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Answer to your Health Question

Question:

In July 2010 I was diagnosed with Biliary Hamartomas through US, CT scan, and MRI.

The conclusions of the MRI were:

MRI imaging with liver specific contrast dynamic scanning confirmed the presence of multiple subcentimetre predominantly cystic lesions with no significant enhancement and benign characteristics compatible with hamartoma of von Mellenburgs syndrome.

The focal lesion in segment 8 conforms to simple fat suggestive of a benign hepatic lipoma.

The further lesion in segment 6 of the liver was not evident on MR imaging and most likely represented phasic enhancement of this segment during CT scanning.

It was confirmed that there was no need for biopsy at this stage and at most the patient requires medium to long term follow up by CT scan to confirm their size stability ( 6 to 12 months).

Now I have been having permanent pain in upper right side which causes a lot of discomfort.

I also feel pain in the lower left side of the abdomen.

From time to time I feel nausea.

Could that be something much serious than just the Biliary Hamartomas which should not have any symptoms?

Please help me as I would need to seek treatment outside of my own country.

Thanking you in advance.

Best regards, Ana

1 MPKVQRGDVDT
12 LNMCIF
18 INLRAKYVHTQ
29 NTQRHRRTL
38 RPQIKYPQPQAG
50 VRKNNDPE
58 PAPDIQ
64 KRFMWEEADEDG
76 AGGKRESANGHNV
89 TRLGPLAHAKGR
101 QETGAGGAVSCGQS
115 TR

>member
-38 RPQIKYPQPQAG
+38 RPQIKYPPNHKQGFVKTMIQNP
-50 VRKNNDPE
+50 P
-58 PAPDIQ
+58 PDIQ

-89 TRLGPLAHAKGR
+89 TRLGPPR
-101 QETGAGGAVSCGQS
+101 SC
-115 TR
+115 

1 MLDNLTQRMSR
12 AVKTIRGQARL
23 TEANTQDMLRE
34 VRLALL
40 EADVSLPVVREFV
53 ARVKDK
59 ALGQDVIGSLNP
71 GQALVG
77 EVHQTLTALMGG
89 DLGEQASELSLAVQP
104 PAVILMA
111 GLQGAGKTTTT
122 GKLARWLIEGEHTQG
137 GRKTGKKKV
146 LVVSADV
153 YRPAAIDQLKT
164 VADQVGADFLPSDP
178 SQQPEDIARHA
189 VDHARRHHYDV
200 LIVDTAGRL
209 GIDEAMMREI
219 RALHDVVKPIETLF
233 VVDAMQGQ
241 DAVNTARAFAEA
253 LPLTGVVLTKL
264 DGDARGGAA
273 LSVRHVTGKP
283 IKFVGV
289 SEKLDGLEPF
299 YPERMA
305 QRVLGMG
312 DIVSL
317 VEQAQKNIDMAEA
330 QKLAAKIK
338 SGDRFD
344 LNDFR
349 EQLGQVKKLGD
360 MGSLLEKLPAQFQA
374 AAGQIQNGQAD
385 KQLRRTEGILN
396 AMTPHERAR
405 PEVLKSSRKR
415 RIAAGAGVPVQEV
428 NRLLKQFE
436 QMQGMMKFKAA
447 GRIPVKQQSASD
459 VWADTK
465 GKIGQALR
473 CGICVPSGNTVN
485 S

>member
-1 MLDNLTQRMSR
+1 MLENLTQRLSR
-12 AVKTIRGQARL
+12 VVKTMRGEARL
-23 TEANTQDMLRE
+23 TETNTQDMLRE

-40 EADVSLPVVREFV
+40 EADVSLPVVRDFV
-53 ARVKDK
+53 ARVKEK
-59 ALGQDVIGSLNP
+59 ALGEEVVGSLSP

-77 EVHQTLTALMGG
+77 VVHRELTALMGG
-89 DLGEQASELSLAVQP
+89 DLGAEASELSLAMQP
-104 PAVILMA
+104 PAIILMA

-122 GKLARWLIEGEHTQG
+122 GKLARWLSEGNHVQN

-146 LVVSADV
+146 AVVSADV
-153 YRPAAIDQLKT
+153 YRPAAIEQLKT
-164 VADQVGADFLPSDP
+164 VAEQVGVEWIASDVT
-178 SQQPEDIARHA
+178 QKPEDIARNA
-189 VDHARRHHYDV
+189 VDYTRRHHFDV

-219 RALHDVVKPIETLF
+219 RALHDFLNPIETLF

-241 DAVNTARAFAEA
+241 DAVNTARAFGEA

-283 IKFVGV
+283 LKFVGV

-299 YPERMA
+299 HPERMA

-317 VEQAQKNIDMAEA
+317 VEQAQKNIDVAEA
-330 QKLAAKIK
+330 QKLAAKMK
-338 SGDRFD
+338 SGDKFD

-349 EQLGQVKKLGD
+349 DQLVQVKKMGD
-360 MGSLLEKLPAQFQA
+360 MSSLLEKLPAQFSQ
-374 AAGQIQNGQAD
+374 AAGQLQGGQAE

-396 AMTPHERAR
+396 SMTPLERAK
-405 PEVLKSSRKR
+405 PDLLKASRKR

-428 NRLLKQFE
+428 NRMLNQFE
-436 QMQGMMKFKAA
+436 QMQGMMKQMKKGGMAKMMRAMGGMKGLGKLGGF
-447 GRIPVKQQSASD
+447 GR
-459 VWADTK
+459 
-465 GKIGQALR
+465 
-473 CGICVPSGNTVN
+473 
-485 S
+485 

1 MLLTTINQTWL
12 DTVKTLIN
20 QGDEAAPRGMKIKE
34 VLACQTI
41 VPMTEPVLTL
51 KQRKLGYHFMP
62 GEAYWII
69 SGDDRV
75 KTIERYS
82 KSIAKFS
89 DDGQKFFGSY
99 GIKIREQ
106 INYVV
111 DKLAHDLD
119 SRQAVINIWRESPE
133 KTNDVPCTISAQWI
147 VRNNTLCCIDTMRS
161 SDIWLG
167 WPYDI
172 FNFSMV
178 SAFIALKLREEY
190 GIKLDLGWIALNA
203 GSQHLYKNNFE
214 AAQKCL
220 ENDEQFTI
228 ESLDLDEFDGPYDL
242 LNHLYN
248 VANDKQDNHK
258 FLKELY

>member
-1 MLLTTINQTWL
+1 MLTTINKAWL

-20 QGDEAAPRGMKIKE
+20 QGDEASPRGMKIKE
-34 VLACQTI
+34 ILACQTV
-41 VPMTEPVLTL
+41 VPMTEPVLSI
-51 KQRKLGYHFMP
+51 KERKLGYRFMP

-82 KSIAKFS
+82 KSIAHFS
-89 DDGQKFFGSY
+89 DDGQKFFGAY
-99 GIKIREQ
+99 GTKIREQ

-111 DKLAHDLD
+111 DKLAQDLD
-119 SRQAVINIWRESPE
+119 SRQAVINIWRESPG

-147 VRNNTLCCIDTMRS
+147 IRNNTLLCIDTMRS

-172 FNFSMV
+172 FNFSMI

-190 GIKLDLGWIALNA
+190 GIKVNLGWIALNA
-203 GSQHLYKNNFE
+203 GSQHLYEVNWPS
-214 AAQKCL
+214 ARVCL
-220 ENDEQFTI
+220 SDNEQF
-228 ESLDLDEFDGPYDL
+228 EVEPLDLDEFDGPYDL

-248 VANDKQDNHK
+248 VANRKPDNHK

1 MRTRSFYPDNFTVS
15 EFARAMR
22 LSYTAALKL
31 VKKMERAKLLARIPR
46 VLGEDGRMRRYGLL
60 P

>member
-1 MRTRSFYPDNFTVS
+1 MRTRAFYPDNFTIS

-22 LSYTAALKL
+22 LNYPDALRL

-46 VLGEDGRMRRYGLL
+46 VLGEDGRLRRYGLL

Answer:

Dear Ana,

Biliary hamartomas are benign malformations of the bile ducts.

The significance of these biliary hamartomas lies in the possibility of these lesions being mistaken for more serious lesions, such as, metastatic carcinoma.

Histologic studies can clarify the benign nature of the tumor and establish the correct diagnosis.

Biliary hamartomas are also known as biliary microhamartomas or von Meyenburg complex and they are benign liver malformations consisting of focal disorderly collections of bile ducts, surrounded by abundant fibrous stroma.

Biliary hamartomas may cause single or multiple nonspecific hepatic lesions that may mimic metastases.

The lesions found in patients with biliary hamartomasusually are less than 1 cm in diameter and are relatively uniform in size, as opposed to the lesions in patients with metastatic diseases, which typically are not uniform in size.

Biliary hamartomas may cause dull pain in the might upper quadrant that radiate to the flank.

Their presence of bile duct hamartoma can cause diagnostics confusion and complicate the patient's management.

Although biliary hamartomas do not because symptoms right upper quadrant pain and abdominal pain due to biliary hamartomas may be possible.

Although imaging studies are useful for giving a differential diagnosis the final diagnosis should be proved by histopathology.

Biliary hamartomas are a rare cause of multiple benign hepatic lesions.

The literature has documented its possible progression to malignant neoplasia. However, this relationship has only been established with cholangiocarcinomas.

Heinke T, Pellacani LB, Costa Hde O, Fuziy RA, and Franco M. in 2008 reported for the first time on the association of the lesion of biliary hamartomas with hepatocellular carcinoma.

Jaundice and right upper quadrant pain due to bile duct hamartomas were findings reported by Joan Rodés in 2007.

We suggest that liver biopsy should be done in hepatic lesions with uncertain clinical features, because the histological findings may change the treatment plan.

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